Economics lecturer awarded a National Teaching Fellowship worth £10,000
Dr Jill Johnes from Lancaster University Management School is the tenth member of staff from the University to have received the award, which is a mark of excellence in higher education teaching and support for learning.
The occasion was marked by a black-tie dinner at London’s Middle Temple Hall where Jill received a certificate of her achievement and an award of £10,000 for her continued professional development in teaching and learning or aspects of pedagogy.
She said: 'As a member of the Management School, I am committed to its mission of research-led teaching, stimulating the curiosity of our students and encouraging them to use established methodological tools to further their own inquiries. I am delighted that my efforts in this area have been recognised with the award of the National Teaching Fellowship.'
The 55 award winners were chosen from over 200 nominations from higher education institutions across England, Northern Ireland and Wales. Each will receive an award of £10,000 which may be used for Fellows’ professional development in teaching and learning or aspects of pedagogy.
Dr Johnes’ early research into the determinants of student achievement and non-completion sparked an interest in experimenting with teaching methods and assessments to stimulate student motivation.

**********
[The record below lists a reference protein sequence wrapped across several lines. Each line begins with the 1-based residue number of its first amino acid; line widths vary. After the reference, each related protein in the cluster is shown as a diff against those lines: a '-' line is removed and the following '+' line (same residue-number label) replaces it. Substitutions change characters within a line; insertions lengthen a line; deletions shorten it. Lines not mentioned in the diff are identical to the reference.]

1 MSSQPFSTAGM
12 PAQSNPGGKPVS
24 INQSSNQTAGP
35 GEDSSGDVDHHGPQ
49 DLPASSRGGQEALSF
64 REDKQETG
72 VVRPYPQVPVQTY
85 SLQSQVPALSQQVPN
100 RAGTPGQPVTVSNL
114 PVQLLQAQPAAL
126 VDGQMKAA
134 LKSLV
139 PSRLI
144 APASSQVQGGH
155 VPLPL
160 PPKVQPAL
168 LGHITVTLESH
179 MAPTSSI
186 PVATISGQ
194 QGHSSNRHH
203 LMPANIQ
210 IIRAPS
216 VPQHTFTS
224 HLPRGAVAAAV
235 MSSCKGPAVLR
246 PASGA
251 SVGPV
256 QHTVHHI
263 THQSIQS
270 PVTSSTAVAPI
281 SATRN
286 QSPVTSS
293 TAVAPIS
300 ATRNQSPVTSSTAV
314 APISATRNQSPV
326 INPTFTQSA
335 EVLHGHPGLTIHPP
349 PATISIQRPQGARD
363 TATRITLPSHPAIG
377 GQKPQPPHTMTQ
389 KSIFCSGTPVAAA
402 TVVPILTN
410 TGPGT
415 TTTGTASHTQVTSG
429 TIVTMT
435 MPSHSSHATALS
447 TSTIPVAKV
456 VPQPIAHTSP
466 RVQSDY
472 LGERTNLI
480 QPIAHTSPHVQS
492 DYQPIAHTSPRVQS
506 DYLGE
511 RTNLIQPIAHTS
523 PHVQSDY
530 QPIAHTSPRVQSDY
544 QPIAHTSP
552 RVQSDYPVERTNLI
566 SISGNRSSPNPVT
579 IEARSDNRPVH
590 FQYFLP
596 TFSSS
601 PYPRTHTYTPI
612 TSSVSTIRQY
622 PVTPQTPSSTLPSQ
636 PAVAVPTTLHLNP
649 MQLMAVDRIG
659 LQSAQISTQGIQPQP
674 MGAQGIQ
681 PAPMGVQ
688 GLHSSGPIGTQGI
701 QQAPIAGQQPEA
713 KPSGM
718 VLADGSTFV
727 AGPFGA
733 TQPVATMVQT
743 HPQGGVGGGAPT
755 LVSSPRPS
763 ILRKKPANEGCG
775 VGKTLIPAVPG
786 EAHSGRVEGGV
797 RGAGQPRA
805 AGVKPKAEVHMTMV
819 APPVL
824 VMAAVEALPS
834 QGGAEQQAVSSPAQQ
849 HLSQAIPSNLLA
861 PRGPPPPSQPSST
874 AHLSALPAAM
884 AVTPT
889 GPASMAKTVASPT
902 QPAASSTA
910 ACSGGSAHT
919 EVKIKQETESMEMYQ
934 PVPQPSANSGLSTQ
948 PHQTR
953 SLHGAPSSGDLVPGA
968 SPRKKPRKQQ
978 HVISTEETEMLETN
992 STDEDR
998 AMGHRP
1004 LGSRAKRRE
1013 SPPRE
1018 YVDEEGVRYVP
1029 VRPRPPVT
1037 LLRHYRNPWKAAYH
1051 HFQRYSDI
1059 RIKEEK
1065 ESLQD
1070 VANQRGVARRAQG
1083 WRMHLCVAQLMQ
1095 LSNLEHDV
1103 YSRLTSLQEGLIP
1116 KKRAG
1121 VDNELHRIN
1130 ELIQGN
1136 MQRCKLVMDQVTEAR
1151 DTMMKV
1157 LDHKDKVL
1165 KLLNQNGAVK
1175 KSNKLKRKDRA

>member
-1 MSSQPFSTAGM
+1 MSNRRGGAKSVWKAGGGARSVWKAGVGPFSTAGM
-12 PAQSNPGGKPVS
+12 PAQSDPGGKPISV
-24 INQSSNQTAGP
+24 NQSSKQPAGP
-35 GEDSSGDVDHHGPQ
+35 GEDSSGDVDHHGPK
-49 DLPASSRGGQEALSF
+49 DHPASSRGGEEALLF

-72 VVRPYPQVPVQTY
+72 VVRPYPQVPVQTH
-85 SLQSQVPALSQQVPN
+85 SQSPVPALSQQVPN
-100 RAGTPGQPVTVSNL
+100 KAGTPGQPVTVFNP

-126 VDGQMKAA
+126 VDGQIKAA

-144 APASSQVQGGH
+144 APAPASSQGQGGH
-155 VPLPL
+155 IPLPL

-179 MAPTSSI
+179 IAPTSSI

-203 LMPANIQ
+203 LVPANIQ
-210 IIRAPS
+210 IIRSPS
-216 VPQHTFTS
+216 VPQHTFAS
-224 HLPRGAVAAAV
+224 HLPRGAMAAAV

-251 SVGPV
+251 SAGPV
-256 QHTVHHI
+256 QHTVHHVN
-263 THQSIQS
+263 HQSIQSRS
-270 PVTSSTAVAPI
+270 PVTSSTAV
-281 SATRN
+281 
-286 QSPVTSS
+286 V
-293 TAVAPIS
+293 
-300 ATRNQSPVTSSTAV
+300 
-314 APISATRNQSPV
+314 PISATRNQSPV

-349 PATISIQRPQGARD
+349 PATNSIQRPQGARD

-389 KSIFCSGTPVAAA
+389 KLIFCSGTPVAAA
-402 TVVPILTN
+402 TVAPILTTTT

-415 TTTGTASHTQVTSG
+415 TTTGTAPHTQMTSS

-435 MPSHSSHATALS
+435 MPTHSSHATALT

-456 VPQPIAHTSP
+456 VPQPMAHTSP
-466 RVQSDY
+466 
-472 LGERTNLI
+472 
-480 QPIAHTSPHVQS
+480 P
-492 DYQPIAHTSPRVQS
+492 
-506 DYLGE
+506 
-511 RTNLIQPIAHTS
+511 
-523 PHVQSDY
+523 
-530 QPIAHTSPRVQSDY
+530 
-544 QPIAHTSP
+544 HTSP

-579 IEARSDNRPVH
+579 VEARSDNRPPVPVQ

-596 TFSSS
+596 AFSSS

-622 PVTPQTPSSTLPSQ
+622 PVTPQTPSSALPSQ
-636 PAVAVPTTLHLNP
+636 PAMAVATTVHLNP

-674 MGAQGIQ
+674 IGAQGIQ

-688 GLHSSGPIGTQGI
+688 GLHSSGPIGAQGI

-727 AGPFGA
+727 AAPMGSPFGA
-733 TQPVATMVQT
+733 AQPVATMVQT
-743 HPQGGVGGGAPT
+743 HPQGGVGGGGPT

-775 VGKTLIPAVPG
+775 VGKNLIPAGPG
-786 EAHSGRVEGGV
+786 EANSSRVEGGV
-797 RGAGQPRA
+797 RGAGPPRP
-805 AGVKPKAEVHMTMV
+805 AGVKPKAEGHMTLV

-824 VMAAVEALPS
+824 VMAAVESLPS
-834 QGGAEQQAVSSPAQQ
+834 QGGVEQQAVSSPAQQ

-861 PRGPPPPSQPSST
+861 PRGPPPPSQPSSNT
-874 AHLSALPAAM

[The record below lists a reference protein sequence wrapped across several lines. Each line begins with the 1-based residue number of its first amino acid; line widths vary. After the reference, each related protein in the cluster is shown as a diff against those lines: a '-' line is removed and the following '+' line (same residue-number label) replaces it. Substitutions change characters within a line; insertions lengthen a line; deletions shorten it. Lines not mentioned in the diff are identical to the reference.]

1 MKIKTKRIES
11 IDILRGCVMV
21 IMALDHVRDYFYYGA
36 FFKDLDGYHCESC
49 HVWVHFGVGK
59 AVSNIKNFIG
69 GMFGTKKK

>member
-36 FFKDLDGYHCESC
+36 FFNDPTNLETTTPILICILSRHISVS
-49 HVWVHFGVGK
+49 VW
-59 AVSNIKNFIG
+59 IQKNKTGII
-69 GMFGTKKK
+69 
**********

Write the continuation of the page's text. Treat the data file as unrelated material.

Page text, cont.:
This inspired her pioneering use of electronic teaching resources, such as Virtual Learning Environments (VLEs) and on-line assessment, about which she has published. Throughout her career, she has been innovative in devising assessments which motivate the students, demonstrate the subject relevance, and lead to the achievement of desired learning outcomes. Her early work in this area earned her a Sir Alastair Pilkington University of Lancaster Teaching Award.
Previous National Teaching Fellows from Lancaster University include: Michael Short, Susan Armitage, Michael Winstanley, Amanda Chetwynd, Eric Evans, Moira Peelo, Andrew Folkard, Jane Sunderland and Deborah Mawer.
Professor Craig Mahoney, Chief Executive of the HEA said: “The dedication of the 55 new Fellows is to be applauded and provides further evidence of the high quality innovative practices that students paying fees will increasingly expect to experience in higher education.”
The National Teaching Fellowship Scheme is part of an overall HEA programme to inspire and celebrate teacher excellence. It is funded by the Higher Education Funding Councils for England (HEFCE) and Wales (HEFCW) and the Department for Employment and Learning in Northern Ireland (DELNI).
The new National Teaching Fellows officially received their awards at a ceremony in London and profiles of all the 2011 National Teaching Fellows can be found here.